Giving compliments and arguing with someone when they say something negative about themselves seems like a straightforward, positive thing to do, right? It’s far more complicated than that, though, and a thoughtless compliment can be damaging and hurtful. It’s easy to think that just by being positive we’ll have a positive effect, but intent is not magic. Trying to do good doesn’t mean that you’re going to accomplish it.
This post at Full Metal Feminist about the author’s frustrations with her voice and being misgendered illustrates this well:
How can a compliment be frustrating? When it feels like it leaves no room for how I feel about it. It feels like I’m hearing, “Oh, you’re wrong about that, there’s nothing wrong with your voice!”
If you’ve ever struggled with something that causes you genuine discomfort–especially if it’s something that also marginalizes you–that response probably sounds unpleasantly familiar. This post at Book of Jubilation zeroes in on this effect specifically on us millennials, we who were supposedly raised to be egotistical monsters:
I came away thinking that there is a deep sickness in the root of my generation’s soul, and this is what it looks like: To be imperfect is to be inadequate. If you are not an extraordinary success, you are an utter failure.
And overwhelmingly, the students I saw—bright, accomplished, high-achieving people—were obsessed with the thought that they were lazy, stupid, and untalented. Impostor syndrome ran rampant, as student after student agonized over the ethics of letting people believe they were good people or even adequate human beings, when their private truth about their selves was far harsher.
If there can be a better way to say sorry, can’t there be a better way for praise? I think there can. And like the apology script offered by JoEllen, being specific about what you’re really saying is key. There’s a world of difference between saying “sorry” and leaving it at that and identifying what you’re apologizing for, what harm it caused, how you’ll behave differently in the future, and asking for forgiveness.
I’m a strong believer in avoiding “you are” praise as often as possible. It can’t always be avoided, but it’s one of the poorest ways to offer praise in my opinion for two reasons.
The first is that you’re setting up your own viewpoint as reality and negating anything the person you’re praising might feel. Telling someone “you’re good”, “you’re smart”, “you’re awesome” or anything like that sounds nice on the surface, but you’ve taken your subjective opinion and declared it as fact. Maybe it’s a nice opinion, but that’s still a weird thing to do and it’s downright gaslighting when your opinion differs wildly from the opinion of the person you’re praising.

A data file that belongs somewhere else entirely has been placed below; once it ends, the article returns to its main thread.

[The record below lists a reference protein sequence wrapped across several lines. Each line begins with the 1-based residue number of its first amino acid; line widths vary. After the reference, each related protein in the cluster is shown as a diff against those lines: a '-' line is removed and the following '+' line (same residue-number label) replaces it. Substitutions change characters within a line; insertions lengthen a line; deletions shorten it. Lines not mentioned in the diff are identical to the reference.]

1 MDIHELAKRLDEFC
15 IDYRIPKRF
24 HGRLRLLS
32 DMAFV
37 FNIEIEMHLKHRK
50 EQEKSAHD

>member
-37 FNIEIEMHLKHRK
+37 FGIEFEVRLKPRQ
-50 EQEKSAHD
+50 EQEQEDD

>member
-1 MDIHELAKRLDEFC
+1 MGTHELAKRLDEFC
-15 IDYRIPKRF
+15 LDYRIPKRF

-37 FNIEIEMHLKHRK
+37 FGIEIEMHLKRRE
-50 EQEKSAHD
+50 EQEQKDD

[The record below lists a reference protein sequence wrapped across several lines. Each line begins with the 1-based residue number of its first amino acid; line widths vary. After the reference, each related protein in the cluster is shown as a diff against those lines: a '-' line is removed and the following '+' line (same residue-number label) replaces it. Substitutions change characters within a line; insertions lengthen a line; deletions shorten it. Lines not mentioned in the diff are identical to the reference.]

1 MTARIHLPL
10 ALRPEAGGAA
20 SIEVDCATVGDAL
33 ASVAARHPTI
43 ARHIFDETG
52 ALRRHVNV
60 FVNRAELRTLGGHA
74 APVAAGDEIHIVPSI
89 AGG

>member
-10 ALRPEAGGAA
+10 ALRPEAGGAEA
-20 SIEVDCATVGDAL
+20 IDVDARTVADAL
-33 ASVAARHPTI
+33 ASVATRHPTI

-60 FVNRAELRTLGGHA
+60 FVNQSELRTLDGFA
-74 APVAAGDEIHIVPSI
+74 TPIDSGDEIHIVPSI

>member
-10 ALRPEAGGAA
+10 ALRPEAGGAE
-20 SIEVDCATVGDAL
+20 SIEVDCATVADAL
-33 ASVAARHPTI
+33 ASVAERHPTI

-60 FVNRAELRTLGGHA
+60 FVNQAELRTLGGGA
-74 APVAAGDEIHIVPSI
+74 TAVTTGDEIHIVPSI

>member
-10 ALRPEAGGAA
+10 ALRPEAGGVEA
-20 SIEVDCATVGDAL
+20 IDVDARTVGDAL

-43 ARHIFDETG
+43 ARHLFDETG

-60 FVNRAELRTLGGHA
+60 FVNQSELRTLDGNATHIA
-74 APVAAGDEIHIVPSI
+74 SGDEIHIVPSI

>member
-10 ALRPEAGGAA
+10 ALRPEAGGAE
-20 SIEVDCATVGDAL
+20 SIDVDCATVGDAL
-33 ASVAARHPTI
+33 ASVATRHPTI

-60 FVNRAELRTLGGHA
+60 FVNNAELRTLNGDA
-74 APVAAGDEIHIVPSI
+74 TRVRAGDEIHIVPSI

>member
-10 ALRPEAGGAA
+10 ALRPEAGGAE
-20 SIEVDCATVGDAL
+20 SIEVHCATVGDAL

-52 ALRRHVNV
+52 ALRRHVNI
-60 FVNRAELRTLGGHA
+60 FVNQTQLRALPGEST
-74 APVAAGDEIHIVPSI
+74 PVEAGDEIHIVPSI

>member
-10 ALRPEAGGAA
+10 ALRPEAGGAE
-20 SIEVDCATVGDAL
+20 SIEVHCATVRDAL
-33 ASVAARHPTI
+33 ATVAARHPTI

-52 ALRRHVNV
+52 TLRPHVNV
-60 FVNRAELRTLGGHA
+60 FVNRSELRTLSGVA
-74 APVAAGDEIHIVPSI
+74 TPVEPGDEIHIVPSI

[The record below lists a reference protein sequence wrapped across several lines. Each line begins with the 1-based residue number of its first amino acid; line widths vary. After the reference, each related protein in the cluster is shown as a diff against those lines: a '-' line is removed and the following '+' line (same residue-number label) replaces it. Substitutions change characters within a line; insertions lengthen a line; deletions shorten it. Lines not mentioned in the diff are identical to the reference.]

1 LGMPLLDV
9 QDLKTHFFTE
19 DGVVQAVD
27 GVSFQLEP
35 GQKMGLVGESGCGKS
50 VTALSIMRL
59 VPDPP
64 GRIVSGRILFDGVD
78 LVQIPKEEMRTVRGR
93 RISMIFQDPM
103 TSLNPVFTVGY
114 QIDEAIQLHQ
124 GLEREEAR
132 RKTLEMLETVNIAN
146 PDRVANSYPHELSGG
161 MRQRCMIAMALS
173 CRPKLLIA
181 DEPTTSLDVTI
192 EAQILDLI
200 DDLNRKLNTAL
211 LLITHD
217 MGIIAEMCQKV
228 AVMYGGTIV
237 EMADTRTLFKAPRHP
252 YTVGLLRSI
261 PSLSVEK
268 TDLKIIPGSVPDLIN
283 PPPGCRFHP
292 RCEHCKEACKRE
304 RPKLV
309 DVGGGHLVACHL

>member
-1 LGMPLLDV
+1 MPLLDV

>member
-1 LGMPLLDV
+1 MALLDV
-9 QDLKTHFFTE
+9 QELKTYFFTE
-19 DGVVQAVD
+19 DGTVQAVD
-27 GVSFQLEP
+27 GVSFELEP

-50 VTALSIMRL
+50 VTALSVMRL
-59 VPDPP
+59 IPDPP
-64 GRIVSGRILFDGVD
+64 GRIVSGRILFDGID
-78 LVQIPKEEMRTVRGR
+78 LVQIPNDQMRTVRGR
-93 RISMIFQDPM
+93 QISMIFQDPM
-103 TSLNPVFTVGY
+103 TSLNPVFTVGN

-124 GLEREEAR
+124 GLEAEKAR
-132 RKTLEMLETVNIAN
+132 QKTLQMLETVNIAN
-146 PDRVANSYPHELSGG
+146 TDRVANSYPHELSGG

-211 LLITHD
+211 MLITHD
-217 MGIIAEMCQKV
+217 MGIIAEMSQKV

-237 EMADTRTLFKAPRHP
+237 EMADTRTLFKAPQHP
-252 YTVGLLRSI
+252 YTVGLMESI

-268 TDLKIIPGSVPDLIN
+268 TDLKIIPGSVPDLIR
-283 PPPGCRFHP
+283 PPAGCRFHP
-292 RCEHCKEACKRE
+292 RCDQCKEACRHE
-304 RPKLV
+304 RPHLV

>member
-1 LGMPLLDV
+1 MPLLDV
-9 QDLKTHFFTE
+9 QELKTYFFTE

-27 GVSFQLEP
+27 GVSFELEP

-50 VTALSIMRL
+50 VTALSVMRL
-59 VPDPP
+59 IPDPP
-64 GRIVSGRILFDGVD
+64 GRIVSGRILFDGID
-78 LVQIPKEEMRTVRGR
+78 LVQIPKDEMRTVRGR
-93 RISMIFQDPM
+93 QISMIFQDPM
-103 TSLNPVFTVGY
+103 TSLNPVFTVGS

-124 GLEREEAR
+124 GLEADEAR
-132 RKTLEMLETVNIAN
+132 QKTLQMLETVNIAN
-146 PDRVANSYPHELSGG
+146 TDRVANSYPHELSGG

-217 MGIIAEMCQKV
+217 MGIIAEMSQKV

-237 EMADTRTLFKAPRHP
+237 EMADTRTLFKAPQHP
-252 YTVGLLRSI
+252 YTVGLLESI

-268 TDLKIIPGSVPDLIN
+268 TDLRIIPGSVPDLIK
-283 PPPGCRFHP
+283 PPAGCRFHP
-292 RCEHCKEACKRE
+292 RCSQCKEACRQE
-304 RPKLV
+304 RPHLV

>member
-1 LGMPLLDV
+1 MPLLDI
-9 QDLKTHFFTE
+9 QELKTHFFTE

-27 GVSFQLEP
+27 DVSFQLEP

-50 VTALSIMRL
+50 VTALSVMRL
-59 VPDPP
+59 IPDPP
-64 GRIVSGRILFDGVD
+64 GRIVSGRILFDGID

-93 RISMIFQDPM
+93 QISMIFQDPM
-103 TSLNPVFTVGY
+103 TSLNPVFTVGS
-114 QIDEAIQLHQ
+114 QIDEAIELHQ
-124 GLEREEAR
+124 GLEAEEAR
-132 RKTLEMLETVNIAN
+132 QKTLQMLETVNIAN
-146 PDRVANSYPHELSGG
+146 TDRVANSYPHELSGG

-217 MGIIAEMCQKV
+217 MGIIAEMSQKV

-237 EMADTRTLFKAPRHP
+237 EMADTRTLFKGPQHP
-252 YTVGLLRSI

The second reason is that “you are” praise is putting everything into a neat little box, with no room or need for further action. If you are good, or you are smart, or you are awesome, then that’s not being tied to anything you’re doing. It’s not something that’s been earned. It’s not something that’s been proven. It just is. If I am good, then I don’t have to work further to be good, do I? This praise is thus incredibly easy to dismiss and doesn’t accomplish much even if it is accepted.
Far more powerful praise is connected to actions, rather than states of being: You [have done something], which [caused positive effect]. I appreciate [this quality you are currently displaying].
“You always listen when I have a problem, which makes me feel supported and loved. I appreciate your friendship.”
“You worked really hard studying for that test, which helped you understand the subject better. I appreciate your dedication.”
“You cleaned the house, which allowed me to come home and relax without having to worry about it. I appreciate your thoughtfulness.”
Doesn’t that have a better impact than just flatly declaring “you’re awesome”? Wouldn’t you rather know that the other person recognizes what you’ve done and appreciates it? That they’ve given real thought to what they’re saying? It doesn’t have to follow that script exactly, but powerful praise should contain those elements. Identify an action, identify a positive effect, then offer your appreciation.